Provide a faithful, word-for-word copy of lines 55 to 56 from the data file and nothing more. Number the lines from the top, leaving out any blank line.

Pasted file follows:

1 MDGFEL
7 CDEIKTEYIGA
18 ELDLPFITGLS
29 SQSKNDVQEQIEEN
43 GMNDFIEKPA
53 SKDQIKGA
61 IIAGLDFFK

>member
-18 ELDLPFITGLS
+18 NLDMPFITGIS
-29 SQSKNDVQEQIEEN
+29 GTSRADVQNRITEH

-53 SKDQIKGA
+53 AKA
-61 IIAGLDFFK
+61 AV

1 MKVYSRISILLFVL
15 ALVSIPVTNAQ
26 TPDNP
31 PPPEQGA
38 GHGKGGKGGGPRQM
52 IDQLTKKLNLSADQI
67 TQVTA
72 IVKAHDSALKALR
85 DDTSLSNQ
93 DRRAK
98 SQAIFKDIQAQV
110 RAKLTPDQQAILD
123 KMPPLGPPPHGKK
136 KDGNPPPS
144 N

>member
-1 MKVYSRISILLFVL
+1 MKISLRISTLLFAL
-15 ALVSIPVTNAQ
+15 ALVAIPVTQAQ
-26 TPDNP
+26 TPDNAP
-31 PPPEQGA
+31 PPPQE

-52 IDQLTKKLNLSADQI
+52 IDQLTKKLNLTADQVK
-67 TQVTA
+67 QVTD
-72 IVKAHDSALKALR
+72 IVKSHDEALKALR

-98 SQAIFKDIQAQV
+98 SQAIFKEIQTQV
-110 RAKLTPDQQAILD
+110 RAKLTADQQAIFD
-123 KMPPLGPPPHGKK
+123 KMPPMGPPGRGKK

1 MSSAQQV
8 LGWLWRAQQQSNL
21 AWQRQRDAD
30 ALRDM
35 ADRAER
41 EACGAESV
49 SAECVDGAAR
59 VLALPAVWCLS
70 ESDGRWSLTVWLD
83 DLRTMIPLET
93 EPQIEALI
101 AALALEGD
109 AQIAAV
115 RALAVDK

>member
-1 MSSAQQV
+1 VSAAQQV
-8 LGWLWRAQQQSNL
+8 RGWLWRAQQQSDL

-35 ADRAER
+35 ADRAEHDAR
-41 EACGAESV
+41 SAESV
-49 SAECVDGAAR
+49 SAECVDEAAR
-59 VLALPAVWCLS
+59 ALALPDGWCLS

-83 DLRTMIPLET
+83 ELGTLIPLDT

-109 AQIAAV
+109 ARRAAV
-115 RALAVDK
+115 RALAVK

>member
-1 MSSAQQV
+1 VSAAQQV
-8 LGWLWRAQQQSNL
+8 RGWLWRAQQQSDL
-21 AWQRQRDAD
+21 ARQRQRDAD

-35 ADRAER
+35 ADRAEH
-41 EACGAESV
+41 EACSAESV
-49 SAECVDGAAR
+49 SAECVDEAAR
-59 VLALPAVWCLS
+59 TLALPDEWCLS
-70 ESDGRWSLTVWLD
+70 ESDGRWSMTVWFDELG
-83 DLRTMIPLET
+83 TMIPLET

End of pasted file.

21 AWQRQRDAD
30 ALRDM